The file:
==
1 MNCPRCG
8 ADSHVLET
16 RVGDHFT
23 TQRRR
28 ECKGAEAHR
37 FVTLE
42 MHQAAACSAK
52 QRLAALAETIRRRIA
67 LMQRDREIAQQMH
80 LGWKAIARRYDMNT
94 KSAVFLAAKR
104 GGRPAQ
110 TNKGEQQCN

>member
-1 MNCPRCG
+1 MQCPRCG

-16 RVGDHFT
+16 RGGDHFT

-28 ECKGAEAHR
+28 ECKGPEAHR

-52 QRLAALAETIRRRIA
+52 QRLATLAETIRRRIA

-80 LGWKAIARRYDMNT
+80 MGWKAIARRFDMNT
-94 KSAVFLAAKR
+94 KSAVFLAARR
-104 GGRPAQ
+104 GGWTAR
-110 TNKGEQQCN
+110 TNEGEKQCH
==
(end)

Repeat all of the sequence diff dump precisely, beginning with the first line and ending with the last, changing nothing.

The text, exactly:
1 MNCPRCG
8 ADSHVLET
16 RVGDHFT
23 TQRRR
28 ECKGAEAHR
37 FVTLE
42 MHQAAACSAK
52 QRLAALAETIRRRIA
67 LMQRDREIAQQMH
80 LGWKAIARRYDMNT
94 KSAVFLAAKR
104 GGRPAQ
110 TNKGEQQCN

>member
-1 MNCPRCG
+1 MQCPRCG

-16 RVGDHFT
+16 RGGDHFT

-28 ECKGAEAHR
+28 ECKGPEAHR

-52 QRLAALAETIRRRIA
+52 QRLATLAETIRRRIA

-80 LGWKAIARRYDMNT
+80 MGWKAIARRFDMNT
-94 KSAVFLAAKR
+94 KSAVFLAARR
-104 GGRPAQ
+104 GGWTAR
-110 TNKGEQQCN
+110 TNEGEKQCH